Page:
“They needed the attention more than I did”: How do the birth children of foster carers experience the relationship with their parents?
Unpublished conference or workshop item
Hassett, A., Adams, E. and Lumsden, V. 2019. “They needed the attention more than I did”: How do the birth children of foster carers experience the relationship with their parents?
|Authors||Hassett, A., Adams, E. and Lumsden, V.|
Research has demonstrated that there is more likely to be a disruption to the placement where foster carers have birth children living at home. Given the limited presence of the birth children of foster carers in research and the importance of the retention of carers, it seems relevant to policy and practice to investigate the parent-child relationship in this context. Therefore, this study aimed to explore how the birth children of foster carers experienced their relationship with their parents. Interpretative phenomenological analysis was used to analyse semi-structured interviews with eight young people (aged 14-16 years) who were the birth children of foster carers. Three superordinate themes emerged: 1. ‘relational processes that give value to my role in the family’, 2.‘threats to our relationship’ and 3.‘making sense as a way of managing the threats’. Each superordinate theme contained subthemes and whilst there were consistent patterns of experience, there was also individual variation. The findings suggest that the processes of ‘making sense’ and ‘feeling valued’ serve to buffer the impact of potential threats to the parent-child relationship. Theoretical implications include the application of a model that has been developed to elucidate the relationship between the themes. This has clinical implications for further understanding and informing the way services support both foster carers and their children.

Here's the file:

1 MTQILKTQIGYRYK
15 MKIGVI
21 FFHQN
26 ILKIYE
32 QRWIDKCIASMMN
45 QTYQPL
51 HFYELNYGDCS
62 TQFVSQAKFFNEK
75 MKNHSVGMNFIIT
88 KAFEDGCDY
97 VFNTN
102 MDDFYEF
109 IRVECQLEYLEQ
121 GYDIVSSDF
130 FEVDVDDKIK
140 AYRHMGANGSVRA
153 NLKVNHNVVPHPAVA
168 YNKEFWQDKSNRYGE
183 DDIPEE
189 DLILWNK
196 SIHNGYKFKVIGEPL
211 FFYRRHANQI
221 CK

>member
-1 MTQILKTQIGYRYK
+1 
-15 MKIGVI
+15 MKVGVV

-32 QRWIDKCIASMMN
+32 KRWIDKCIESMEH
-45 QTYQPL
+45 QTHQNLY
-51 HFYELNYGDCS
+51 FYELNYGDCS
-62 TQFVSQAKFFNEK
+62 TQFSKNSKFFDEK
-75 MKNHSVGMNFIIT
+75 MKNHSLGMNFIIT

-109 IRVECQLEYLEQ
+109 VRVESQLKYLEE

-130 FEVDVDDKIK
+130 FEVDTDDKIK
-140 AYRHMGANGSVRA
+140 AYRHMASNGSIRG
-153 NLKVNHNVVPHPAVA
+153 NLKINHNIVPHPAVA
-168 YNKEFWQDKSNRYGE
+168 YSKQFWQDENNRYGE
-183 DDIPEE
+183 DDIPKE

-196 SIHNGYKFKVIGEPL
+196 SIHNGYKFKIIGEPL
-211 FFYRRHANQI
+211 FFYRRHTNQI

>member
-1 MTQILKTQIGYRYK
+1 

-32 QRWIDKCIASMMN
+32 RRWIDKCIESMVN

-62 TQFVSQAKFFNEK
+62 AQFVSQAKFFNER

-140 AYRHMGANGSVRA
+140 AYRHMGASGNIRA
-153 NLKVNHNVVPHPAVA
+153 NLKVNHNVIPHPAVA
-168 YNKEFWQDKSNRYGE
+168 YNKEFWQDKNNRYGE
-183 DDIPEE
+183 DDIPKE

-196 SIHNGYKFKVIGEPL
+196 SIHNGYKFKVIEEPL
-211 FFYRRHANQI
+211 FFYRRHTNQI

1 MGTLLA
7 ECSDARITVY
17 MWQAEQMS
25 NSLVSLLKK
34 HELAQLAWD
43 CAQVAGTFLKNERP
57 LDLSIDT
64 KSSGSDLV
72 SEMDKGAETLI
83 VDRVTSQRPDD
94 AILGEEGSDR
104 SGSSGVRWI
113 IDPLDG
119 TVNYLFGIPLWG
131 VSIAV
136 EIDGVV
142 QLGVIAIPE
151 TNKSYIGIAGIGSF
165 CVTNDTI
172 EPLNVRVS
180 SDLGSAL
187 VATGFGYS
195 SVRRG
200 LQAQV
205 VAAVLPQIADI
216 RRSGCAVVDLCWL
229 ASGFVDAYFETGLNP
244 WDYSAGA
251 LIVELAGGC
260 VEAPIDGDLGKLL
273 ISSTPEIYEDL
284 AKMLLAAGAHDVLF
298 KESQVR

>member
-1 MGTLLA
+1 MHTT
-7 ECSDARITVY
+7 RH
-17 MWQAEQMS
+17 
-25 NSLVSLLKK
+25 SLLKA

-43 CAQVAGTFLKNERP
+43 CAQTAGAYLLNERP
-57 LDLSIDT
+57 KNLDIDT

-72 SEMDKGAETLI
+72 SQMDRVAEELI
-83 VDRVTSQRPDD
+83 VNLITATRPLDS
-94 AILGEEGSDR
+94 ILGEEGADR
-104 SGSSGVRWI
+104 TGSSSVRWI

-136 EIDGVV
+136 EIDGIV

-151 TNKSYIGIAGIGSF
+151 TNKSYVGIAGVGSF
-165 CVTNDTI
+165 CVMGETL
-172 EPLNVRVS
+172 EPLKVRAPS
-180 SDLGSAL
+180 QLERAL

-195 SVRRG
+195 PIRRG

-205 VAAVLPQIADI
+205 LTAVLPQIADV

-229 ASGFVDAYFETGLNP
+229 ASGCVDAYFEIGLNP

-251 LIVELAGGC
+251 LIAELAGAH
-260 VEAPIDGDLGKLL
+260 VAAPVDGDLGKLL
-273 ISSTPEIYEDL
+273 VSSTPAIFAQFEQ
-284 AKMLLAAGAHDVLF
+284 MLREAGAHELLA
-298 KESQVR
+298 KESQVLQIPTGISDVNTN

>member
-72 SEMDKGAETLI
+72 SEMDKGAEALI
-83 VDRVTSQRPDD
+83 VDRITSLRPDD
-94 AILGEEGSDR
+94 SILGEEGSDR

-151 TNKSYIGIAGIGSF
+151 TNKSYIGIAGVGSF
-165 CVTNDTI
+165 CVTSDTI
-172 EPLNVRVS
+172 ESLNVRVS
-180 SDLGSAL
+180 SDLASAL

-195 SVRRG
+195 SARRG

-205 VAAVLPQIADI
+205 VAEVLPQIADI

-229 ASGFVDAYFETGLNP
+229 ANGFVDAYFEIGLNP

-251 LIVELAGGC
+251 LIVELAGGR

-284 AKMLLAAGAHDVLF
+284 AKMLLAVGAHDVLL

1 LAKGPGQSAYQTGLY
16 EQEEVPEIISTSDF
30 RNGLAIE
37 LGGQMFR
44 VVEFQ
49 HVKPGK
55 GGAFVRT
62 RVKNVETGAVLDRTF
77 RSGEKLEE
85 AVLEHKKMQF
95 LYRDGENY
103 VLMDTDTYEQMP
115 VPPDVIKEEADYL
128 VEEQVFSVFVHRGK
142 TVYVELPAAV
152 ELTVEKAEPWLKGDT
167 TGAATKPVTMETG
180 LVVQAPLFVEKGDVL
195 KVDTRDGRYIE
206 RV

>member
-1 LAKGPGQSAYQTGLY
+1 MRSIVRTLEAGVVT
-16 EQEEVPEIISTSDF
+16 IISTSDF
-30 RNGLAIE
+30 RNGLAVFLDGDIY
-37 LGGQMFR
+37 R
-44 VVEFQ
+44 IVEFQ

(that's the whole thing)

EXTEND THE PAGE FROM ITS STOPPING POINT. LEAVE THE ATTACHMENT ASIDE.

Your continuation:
|Keywords||Foster care; Looked after children; Birth children of foster carers; Parent-child relationship; Qualitative|
|Conference||Children and Young People's Mental Health and Wellbeing: Communities, families, resilience and resistance|
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|Publication process dates|
|Deposited||02 Sep 2020|
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